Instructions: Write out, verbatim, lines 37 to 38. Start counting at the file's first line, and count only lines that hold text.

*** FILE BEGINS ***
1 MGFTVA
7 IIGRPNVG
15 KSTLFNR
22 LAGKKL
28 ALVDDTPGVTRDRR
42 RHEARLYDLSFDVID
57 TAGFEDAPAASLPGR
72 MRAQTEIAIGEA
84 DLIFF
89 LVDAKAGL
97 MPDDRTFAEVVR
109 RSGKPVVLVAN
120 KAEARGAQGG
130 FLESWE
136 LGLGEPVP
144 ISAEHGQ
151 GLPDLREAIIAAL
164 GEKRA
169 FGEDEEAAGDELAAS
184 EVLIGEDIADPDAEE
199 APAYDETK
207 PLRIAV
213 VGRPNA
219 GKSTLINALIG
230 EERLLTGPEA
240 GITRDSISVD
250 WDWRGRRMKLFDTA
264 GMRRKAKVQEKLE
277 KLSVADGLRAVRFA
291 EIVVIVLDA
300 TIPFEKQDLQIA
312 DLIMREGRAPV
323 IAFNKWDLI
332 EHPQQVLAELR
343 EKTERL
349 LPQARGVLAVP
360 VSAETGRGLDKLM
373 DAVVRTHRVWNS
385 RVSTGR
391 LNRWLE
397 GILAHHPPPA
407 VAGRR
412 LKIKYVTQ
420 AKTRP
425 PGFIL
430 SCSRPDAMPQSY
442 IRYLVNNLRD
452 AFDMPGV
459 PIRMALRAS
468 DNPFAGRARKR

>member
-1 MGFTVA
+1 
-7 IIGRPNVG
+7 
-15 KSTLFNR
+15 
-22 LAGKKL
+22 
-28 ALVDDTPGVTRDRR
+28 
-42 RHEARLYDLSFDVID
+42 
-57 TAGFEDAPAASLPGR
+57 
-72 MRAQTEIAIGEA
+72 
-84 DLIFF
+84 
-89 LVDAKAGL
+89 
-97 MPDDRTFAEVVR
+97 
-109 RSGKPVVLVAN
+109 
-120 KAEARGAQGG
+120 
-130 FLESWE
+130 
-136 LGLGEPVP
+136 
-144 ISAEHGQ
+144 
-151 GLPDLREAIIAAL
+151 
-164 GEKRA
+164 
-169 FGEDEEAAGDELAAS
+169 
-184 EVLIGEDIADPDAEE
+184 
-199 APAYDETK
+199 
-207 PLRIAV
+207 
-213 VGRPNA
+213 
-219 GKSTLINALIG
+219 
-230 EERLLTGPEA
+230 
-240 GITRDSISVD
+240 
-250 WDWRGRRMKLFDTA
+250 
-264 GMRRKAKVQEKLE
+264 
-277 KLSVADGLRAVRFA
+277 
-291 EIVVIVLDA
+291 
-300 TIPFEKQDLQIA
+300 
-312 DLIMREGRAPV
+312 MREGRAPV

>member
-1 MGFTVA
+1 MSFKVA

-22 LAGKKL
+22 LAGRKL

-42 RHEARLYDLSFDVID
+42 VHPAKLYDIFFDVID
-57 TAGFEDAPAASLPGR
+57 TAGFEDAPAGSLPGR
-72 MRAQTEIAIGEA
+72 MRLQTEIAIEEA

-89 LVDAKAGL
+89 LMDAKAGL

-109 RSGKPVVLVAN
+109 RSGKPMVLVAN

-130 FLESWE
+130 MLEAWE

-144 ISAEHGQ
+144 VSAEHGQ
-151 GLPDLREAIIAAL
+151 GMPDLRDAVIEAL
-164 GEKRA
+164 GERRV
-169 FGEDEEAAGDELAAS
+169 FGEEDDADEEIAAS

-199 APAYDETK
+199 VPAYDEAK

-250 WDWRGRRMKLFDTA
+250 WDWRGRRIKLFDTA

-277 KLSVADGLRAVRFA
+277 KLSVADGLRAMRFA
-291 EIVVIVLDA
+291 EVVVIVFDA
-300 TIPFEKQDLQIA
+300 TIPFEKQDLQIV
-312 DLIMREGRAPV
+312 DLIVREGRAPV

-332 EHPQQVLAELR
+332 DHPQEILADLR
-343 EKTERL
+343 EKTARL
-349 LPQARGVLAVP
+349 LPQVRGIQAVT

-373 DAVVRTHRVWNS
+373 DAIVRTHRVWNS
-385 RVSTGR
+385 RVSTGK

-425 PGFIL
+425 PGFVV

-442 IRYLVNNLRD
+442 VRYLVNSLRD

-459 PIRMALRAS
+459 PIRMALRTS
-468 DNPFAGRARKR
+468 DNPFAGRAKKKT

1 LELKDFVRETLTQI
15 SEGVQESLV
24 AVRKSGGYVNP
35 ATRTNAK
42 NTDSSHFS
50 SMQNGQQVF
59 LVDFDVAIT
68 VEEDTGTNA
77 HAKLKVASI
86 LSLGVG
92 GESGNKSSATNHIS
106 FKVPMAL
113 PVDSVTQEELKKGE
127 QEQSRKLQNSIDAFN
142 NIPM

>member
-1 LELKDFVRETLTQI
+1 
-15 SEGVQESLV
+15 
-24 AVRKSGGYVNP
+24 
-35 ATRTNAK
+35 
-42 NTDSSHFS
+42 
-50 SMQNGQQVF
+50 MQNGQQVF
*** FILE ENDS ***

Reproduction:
360 VSAETGRGLDKLM
373 DAVVRTHRVWNS